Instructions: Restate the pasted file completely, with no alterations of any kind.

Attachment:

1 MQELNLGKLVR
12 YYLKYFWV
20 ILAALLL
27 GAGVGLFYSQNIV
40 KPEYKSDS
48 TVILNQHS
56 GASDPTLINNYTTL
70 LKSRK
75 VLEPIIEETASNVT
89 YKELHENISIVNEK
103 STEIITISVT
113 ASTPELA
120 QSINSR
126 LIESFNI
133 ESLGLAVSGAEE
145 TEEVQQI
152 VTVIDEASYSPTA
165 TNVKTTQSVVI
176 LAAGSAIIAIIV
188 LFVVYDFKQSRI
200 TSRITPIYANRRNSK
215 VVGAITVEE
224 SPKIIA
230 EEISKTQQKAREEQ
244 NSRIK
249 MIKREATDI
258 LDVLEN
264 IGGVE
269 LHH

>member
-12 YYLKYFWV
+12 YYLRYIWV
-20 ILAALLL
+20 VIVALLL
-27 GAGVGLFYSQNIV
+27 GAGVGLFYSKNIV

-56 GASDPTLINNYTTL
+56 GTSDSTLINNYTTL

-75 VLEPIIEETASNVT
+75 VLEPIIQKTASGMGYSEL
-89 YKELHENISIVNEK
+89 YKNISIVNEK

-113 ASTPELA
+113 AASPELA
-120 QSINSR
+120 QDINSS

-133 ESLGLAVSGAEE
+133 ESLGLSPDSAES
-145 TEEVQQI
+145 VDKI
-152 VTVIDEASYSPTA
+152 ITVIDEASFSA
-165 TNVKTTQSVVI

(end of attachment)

1 MQELNLGKLVR
12 YYLKYFWV
20 ILAALLL
27 GAGVGLFYSQNIV
40 KPEYKSDS
48 TVILNQHS
56 GASDPTLINNYTTL
70 LKSRK
75 VLEPIIEETASNVT
89 YKELHENISIVNEK
103 STEIITISVT
113 ASTPELA
120 QSINSR
126 LIESFNI
133 ESLGLAVSGAEE
145 TEEVQQI
152 VTVIDEASYSPTA
165 TNVKTTQSVVI
176 LAAGSAIIAIIV
188 LFVVYDFKQSRI
200 TSRITPIYANRRNSK
215 VVGAITVEE
224 SPKIIA
230 EEISKTQQKAREEQ
244 NSRIK
249 MIKREATDI
258 LDVLEN
264 IGGVE
269 LHH

>member
-12 YYLKYFWV
+12 YYLRYIWV
-20 ILAALLL
+20 VIVALLL
-27 GAGVGLFYSQNIV
+27 GAGVGLFYSKNIV

-56 GASDPTLINNYTTL
+56 GTSDSTLINNYTTL

-75 VLEPIIEETASNVT
+75 VLEPIIQKTASGMGYSEL
-89 YKELHENISIVNEK
+89 YKNISIVNEK

-113 ASTPELA
+113 AASPELA
-120 QSINSR
+120 QDINSS

-133 ESLGLAVSGAEE
+133 ESLGLSPDSAES
-145 TEEVQQI
+145 VDKI
-152 VTVIDEASYSPTA
+152 ITVIDEASFSA
-165 TNVKTTQSVVI